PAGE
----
Old-growth mountain forests represent an ideal setting for studying long-term impacts of climate change. We studied the few remnants of old-growth forests located within the Pollino massif (southern Italy) to evaluate how the growth of conspecific young and old trees responded to climate change. We investigated two conifer species (Abies alba and Pinus leucodermis) and two hardwood species (Fagus sylvatica and Quercus cerris). We sampled one stand per species along an altitudinal gradient, ranging from a drought-limited low-elevation hardwood forest to a cold-limited subalpine pine forest. We used a dendrochronological approach to characterize the long-term growth dynamics of old (age > 120 years) versus young (age < 120 years) trees. Younger trees grew faster than their older conspecifics during their juvenile stage, regardless of species. Linear mixed effect models were used to quantify recent growth trends (1950–2015) and responses to climate for old and young trees. Climate sensitivity, expressed as radial growth responses to climate during the last three decades, partially differed between species because high spring temperatures enhanced conifer growth, whereas F. sylvatica growth was negatively affected by warmer spring conditions. Furthermore, tree growth was negatively impacted by summer drought in all species. Climate sensitivity differed between young and old trees, with younger trees tending to be more sensitive in P. leucodermis and A. alba, whereas older F. sylvatica trees were more sensitive. In low-elevation Q. cerris stands, limitation of growth due to drought was not related to tree age, suggesting symmetric water competition. We found evidence for a fast-growth trend in young individuals compared with that in their older conspecifics. Notably, old trees tended to have relatively stable growth rates, showing remarkable resistance to climate warming. These responses to climate change should be recognized when forecasting the future dynamics of old-growth forests for their sustainable management.

Mediterranean old-growth forests exhibit resistance to climate warming

Piovesan G.;Borghetti M.;Gentilesca T.;Rita A.;Ripullone F.
2021-01-01

Abstract

Old-growth mountain forests represent an ideal setting for studying long-term impacts of climate change. We studied the few remnants of old-growth forests located within the Pollino massif (southern Italy) to evaluate how the growth of conspecific young and old trees responded to climate change. We investigated two conifer species (Abies alba and Pinus leucodermis) and two hardwood species (Fagus sylvatica and Quercus cerris). We sampled one stand per species along an altitudinal gradient, ranging from a drought-limited low-elevation hardwood forest to a cold-limited subalpine pine forest. We used a dendrochronological approach to characterize the long-term growth dynamics of old (age > 120 years) versus young (age < 120 years) trees. Younger trees grew faster than their older conspecifics during their juvenile stage, regardless of species. Linear mixed effect models were used to quantify recent growth trends (1950–2015) and responses to climate for old and young trees. Climate sensitivity, expressed as radial growth responses to climate during the last three decades, partially differed between species because high spring temperatures enhanced conifer growth, whereas F. sylvatica growth was negatively affected by warmer spring conditions. Furthermore, tree growth was negatively impacted by summer drought in all species. Climate sensitivity differed between young and old trees, with younger trees tending to be more sensitive in P. leucodermis and A. alba, whereas older F. sylvatica trees were more sensitive. In low-elevation Q. cerris stands, limitation of growth due to drought was not related to tree age, suggesting symmetric water competition. We found evidence for a fast-growth trend in young individuals compared with that in their older conspecifics. Notably, old trees tended to have relatively stable growth rates, showing remarkable resistance to climate warming. These responses to climate change should be recognized when forecasting the future dynamics of old-growth forests for their sustainable management.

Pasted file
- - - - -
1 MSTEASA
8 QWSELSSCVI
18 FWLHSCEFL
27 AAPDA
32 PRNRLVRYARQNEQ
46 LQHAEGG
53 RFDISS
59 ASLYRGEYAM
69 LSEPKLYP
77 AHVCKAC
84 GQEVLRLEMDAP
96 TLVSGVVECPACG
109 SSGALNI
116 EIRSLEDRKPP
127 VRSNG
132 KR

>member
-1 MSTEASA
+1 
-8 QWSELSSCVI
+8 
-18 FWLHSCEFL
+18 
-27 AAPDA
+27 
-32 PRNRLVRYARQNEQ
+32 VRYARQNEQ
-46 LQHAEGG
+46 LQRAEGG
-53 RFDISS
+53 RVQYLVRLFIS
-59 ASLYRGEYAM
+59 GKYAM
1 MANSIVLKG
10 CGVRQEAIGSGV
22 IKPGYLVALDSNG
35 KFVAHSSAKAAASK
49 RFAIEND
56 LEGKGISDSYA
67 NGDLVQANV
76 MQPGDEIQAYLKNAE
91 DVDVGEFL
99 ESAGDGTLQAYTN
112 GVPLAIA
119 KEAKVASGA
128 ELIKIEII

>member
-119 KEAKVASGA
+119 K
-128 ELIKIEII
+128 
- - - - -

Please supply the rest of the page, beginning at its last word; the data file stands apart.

2021
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Utilizza questo identificativo per citare o creare un link a questo documento: https://hdl.handle.net/11563/154566
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